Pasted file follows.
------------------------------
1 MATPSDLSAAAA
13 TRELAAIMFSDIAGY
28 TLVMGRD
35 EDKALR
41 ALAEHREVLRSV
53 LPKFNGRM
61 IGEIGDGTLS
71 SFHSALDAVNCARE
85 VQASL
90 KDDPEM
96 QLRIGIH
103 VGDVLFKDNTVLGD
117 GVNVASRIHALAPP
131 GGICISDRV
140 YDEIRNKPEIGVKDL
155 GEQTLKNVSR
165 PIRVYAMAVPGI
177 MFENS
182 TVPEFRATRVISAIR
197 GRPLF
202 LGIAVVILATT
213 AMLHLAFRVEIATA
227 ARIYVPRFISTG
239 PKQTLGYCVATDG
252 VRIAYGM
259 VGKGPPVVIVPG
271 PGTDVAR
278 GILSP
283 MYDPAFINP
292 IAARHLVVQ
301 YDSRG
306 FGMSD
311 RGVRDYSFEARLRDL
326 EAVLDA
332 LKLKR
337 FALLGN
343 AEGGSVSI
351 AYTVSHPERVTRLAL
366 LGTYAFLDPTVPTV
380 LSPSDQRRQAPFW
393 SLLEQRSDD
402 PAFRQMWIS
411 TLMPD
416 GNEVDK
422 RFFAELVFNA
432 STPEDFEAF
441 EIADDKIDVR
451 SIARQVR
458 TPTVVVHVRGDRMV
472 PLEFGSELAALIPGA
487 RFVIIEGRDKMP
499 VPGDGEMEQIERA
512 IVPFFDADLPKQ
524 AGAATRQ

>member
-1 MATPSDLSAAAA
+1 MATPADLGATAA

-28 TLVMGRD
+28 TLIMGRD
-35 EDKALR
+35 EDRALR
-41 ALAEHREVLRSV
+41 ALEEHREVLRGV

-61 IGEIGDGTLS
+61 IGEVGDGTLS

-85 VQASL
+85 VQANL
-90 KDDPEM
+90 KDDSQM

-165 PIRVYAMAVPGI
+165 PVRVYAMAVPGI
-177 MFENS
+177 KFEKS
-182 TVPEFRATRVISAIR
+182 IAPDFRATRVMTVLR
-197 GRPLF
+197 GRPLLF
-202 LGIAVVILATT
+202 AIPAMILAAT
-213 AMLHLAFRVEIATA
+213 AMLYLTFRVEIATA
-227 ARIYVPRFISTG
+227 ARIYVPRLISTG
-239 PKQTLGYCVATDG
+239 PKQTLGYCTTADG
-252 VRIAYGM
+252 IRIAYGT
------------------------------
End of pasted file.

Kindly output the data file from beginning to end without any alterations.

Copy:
1 MATPSDLSAAAA
13 TRELAAIMFSDIAGY
28 TLVMGRD
35 EDKALR
41 ALAEHREVLRSV
53 LPKFNGRM
61 IGEIGDGTLS
71 SFHSALDAVNCARE
85 VQASL
90 KDDPEM
96 QLRIGIH
103 VGDVLFKDNTVLGD
117 GVNVASRIHALAPP
131 GGICISDRV
140 YDEIRNKPEIGVKDL
155 GEQTLKNVSR
165 PIRVYAMAVPGI
177 MFENS
182 TVPEFRATRVISAIR
197 GRPLF
202 LGIAVVILATT
213 AMLHLAFRVEIATA
227 ARIYVPRFISTG
239 PKQTLGYCVATDG
252 VRIAYGM
259 VGKGPPVVIVPG
271 PGTDVAR
278 GILSP
283 MYDPAFINP
292 IAARHLVVQ
301 YDSRG
306 FGMSD
311 RGVRDYSFEARLRDL
326 EAVLDA
332 LKLKR
337 FALLGN
343 AEGGSVSI
351 AYTVSHPERVTRLAL
366 LGTYAFLDPTVPTV
380 LSPSDQRRQAPFW
393 SLLEQRSDD
402 PAFRQMWIS
411 TLMPD
416 GNEVDK
422 RFFAELVFNA
432 STPEDFEAF
441 EIADDKIDVR
451 SIARQVR
458 TPTVVVHVRGDRMV
472 PLEFGSELAALIPGA
487 RFVIIEGRDKMP
499 VPGDGEMEQIERA
512 IVPFFDADLPKQ
524 AGAATRQ

>member
-1 MATPSDLSAAAA
+1 MATPADLGATAA

-28 TLVMGRD
+28 TLIMGRD
-35 EDKALR
+35 EDRALR
-41 ALAEHREVLRSV
+41 ALEEHREVLRGV

-61 IGEIGDGTLS
+61 IGEVGDGTLS

-85 VQASL
+85 VQANL
-90 KDDPEM
+90 KDDSQM

-165 PIRVYAMAVPGI
+165 PVRVYAMAVPGI
-177 MFENS
+177 KFEKS
-182 TVPEFRATRVISAIR
+182 IAPDFRATRVMTVLR
-197 GRPLF
+197 GRPLLF
-202 LGIAVVILATT
+202 AIPAMILAAT
-213 AMLHLAFRVEIATA
+213 AMLYLTFRVEIATA
-227 ARIYVPRFISTG
+227 ARIYVPRLISTG
-239 PKQTLGYCVATDG
+239 PKQTLGYCTTADG
-252 VRIAYGM
+252 IRIAYGT